By Lee DavidsonHowever, Allen Dickerson, with the conservative Washington, D.C.-based Center for Competitive Politics, said in an earlier committee hearing that the bill essentially “takes a corporation and transitions it into a PAC … that’s not constitutional,” and would likely challenge it in court.The group was a proponent of the Supreme Court’s Citizens United decision that allowed a flood of corporate money into elections. Rep. Rebecca Chavez-Houck, D-Salt Lake City, urged members not to support it because it could lead to expensive court challenges, and might stifle political speech.
By Sarah LeeALEXANDRIA, Va. — CCP Legal Director Allen Dickerson will argue Monday morning, 9:30 am, in the case of Libertarian National Committee (LNC) v. FEC. The hearing will be before Judge Robert L. Wilkins of the U.S. District Court for the District of Columbia. The case argues that bequests should not be subject to the same restrictions as contributions from living individuals.
By NICHOLAS CONFESSOREPresident Obama’s political team is fanning out across the country in pursuit of an ambitious goal: raising $50 million to convert his re-election campaign into a powerhouse national advocacy network, a sum that would rank the new group as one of Washington’s biggest lobbying operations.
By Tom HamburgerIn close consultation with President Obama, two of his top political strategists are designing an ambitious new organization funded by donations from wealthy individuals and corporations aimed at making political and legislative gains at the federal and state levels.
By Justin LevittFor better or worse, a professor’s thoughts are never far from final exams. The best exams, I think, test students’ understanding not just of the governing rules, but the legal rationales that drive them. And it’s no secret that in devising hypothetical questions for exams, professors often turn to potential scenarios that they’ve otherwise been mulling: scenarios that present tricky issues forcing the better students to dig beneath the surface. Often, these exam issues are drawn from pending or recent cases.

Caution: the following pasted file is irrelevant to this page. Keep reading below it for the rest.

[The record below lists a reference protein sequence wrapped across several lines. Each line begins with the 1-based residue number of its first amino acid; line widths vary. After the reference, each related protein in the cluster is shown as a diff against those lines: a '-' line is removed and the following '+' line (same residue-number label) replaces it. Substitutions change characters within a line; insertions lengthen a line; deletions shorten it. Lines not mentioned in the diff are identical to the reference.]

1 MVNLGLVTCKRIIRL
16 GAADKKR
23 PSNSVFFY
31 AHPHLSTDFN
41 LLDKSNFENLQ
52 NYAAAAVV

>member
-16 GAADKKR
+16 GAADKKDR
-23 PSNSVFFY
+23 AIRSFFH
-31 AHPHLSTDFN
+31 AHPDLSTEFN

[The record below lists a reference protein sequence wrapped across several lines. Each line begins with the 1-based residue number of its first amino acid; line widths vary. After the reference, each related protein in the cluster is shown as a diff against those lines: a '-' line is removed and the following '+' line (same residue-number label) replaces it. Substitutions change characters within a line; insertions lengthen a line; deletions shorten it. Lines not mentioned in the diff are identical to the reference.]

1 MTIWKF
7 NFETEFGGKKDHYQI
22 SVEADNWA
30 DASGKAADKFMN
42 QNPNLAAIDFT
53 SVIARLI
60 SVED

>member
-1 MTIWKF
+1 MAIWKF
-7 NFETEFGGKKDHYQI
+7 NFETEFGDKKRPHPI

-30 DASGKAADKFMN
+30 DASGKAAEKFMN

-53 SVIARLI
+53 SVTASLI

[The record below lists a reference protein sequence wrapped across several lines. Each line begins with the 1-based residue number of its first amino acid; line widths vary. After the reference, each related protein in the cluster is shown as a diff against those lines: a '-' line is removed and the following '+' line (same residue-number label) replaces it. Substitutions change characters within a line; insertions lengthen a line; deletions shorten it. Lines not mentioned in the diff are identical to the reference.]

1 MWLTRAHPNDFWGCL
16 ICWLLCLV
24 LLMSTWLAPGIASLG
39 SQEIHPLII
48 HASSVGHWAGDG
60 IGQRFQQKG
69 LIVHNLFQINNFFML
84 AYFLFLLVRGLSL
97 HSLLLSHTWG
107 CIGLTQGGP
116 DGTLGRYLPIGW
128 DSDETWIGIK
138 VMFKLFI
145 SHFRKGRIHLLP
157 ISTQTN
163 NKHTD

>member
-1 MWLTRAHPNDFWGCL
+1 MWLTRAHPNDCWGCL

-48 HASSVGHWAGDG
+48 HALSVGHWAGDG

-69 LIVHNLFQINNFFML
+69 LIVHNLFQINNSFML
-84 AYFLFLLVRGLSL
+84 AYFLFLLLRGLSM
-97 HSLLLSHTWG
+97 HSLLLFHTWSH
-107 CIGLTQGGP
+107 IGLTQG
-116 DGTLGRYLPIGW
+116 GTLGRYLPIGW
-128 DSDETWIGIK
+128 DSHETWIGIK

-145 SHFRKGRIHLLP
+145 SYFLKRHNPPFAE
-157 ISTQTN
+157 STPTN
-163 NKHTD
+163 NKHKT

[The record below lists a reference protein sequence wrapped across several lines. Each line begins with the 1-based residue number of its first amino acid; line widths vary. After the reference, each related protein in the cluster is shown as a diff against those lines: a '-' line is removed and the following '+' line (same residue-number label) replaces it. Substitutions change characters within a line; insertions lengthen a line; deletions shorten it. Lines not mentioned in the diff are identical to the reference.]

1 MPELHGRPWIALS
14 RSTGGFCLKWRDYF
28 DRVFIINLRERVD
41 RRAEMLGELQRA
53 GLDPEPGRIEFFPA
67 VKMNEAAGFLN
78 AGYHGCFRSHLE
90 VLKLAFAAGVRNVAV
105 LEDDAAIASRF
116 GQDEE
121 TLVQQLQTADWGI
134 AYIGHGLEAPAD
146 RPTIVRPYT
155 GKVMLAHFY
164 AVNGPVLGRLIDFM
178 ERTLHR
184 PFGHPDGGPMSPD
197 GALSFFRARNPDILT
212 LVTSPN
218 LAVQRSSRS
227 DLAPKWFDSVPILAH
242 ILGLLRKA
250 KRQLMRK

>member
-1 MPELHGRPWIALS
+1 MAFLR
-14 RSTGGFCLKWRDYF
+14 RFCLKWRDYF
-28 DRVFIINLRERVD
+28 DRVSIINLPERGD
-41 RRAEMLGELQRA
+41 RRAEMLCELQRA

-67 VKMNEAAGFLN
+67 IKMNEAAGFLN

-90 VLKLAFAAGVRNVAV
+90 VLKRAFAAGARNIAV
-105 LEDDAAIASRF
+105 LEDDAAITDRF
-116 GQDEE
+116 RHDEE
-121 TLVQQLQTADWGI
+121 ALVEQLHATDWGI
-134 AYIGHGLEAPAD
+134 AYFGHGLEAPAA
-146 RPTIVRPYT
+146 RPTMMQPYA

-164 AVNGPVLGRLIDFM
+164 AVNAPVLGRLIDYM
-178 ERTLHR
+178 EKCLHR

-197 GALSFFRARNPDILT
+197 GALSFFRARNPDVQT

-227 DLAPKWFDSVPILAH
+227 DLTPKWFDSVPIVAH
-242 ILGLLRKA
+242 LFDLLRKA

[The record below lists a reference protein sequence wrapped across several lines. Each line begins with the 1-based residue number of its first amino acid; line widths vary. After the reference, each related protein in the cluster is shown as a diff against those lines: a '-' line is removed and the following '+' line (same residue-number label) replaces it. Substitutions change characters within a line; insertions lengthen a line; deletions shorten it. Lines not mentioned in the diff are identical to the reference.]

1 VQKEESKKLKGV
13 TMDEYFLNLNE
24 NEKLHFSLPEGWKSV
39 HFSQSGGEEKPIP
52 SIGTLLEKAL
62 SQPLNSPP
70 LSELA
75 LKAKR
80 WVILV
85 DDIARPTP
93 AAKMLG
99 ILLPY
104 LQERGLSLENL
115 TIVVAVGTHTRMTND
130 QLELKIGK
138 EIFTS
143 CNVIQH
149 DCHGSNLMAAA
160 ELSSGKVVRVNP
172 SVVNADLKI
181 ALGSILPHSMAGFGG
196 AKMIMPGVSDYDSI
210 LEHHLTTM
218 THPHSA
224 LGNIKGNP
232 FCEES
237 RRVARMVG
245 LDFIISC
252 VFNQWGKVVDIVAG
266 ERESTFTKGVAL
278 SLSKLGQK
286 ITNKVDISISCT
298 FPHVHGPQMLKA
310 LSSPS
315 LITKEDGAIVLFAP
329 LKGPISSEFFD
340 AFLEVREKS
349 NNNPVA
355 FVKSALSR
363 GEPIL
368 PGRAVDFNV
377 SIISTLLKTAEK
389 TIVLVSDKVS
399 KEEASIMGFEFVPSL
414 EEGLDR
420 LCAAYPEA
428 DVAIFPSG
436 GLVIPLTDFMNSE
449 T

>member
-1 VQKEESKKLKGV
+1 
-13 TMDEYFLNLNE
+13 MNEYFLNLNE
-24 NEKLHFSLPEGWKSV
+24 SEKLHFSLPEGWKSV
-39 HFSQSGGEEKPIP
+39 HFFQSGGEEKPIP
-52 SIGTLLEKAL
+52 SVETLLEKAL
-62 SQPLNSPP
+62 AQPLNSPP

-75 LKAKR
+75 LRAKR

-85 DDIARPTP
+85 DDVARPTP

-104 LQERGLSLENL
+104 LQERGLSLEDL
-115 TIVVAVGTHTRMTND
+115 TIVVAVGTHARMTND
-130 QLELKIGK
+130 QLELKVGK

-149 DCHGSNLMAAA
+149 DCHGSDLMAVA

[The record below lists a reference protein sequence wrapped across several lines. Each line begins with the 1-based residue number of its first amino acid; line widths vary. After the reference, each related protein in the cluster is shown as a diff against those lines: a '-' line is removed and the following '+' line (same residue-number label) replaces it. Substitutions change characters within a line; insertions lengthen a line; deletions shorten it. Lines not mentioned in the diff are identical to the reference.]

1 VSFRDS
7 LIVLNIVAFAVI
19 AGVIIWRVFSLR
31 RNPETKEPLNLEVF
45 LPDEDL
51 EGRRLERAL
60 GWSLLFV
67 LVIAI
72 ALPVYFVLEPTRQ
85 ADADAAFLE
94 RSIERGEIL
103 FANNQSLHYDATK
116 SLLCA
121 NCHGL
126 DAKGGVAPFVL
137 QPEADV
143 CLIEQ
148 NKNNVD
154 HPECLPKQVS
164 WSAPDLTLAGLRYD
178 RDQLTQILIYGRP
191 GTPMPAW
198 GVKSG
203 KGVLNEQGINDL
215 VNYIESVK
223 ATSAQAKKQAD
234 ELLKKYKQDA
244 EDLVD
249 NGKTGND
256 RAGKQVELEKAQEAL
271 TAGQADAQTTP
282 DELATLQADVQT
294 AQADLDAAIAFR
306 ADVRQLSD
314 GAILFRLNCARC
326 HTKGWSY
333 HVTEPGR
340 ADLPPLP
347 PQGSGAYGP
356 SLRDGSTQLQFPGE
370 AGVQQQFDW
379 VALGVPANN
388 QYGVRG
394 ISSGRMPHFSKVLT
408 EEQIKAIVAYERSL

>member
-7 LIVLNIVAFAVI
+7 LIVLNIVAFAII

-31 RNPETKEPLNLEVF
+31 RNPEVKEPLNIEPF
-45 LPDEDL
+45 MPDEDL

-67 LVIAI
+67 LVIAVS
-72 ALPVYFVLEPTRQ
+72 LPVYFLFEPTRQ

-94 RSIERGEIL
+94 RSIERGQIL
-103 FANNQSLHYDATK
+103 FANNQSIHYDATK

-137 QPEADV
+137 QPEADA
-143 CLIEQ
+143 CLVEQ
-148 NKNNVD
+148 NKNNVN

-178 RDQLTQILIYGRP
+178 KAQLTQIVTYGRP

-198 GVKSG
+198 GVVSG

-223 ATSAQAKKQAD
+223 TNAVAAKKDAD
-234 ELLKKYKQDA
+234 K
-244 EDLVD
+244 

By Brent KendallWASHINGTON—The Supreme Court on Monday declined to expand its review of federal campaign-finance laws, bypassing an appeal that sought to broaden free-speech rights of corporations by allowing them to make direct donations to political candidates.
By PETER OVERBYCongress outlawed corporate contributions to candidates back in 1907. Now, two businessmen say that Citizens United makes that law unconstitutional – and they claim a First Amendment right to give corporate funds directly to candidates.
By Byron TauThe Supreme Court on Monday declined to hear a case challenging a century-old prohibition on direct corporate contributions to candidates.
By Lawrence Hurley and Jonathan StempelIn a brief order, the court rejected the appeal of William Danielczyk and Eugene Biagi, two Virginia businessmen who were charged with criminally circumventing federal election laws through their support of the 2006 Senate and 2008 presidential campaigns of Hillary Clinton.
FBN’s Charlie Gasparino argues the SEC was bombarded with close to 500K letters in favor of more disclosures by advocacy groups.
Candidates, Politicians and Parties
By Chris CillizzaHere’s a novel concept: For all of the rhetoric he has devoted to the need to reform how campaigns are funded, President Obama has done little to, you know, actually bring about those reforms. And, it can be argued relatively convincingly that Obama has actually done plenty to exacerbate the influence of money in politics.
Lobbying and Ethics
By Marc CaputoThe charges against Justin Lamar Sternad stem from an investigation by the newspapers, which first found discrepancies in his congressional campaign-finance reports last August. The FBI then began investigating Sternad, whose reports could have concealed as much as $100,000 in services and mailers, some of which attacked a Democratic rival of Rivera, who is a Republican.
By Eric WangProminently displayed in the front window of the offices of the Federal Election Commission (FEC) is Justice Louis Brandeis’ famous maxim, “Sunlight is said to be the best of disinfectants.” For campaign finance regulators, a corollary to this mantra is an even older proverb: “Show me your friends and I’ll tell you who you are.” The idea is that, if we have better public reporting of campaign donors, not only will politicians be less likely to grant special favors to their contributors, but voters will have a better sense of the politicians’ values by virtue of who their “friends” (read: contributors) are.